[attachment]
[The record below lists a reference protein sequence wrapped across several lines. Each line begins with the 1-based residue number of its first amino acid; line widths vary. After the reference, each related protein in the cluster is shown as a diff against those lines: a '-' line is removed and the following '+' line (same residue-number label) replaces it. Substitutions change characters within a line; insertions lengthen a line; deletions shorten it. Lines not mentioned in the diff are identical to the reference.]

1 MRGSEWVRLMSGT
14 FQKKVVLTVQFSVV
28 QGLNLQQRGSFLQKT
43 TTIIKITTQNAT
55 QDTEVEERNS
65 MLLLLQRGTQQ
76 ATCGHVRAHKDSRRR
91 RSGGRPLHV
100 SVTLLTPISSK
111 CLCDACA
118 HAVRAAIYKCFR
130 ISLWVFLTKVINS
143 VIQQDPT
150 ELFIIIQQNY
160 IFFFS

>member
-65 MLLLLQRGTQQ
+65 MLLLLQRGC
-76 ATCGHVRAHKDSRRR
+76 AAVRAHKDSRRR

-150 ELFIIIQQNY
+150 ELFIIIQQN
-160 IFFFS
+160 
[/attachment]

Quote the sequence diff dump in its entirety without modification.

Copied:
[The record below lists a reference protein sequence wrapped across several lines. Each line begins with the 1-based residue number of its first amino acid; line widths vary. After the reference, each related protein in the cluster is shown as a diff against those lines: a '-' line is removed and the following '+' line (same residue-number label) replaces it. Substitutions change characters within a line; insertions lengthen a line; deletions shorten it. Lines not mentioned in the diff are identical to the reference.]

1 MRGSEWVRLMSGT
14 FQKKVVLTVQFSVV
28 QGLNLQQRGSFLQKT
43 TTIIKITTQNAT
55 QDTEVEERNS
65 MLLLLQRGTQQ
76 ATCGHVRAHKDSRRR
91 RSGGRPLHV
100 SVTLLTPISSK
111 CLCDACA
118 HAVRAAIYKCFR
130 ISLWVFLTKVINS
143 VIQQDPT
150 ELFIIIQQNY
160 IFFFS

>member
-65 MLLLLQRGTQQ
+65 MLLLLQRGC
-76 ATCGHVRAHKDSRRR
+76 AAVRAHKDSRRR

-150 ELFIIIQQNY
+150 ELFIIIQQN
-160 IFFFS
+160 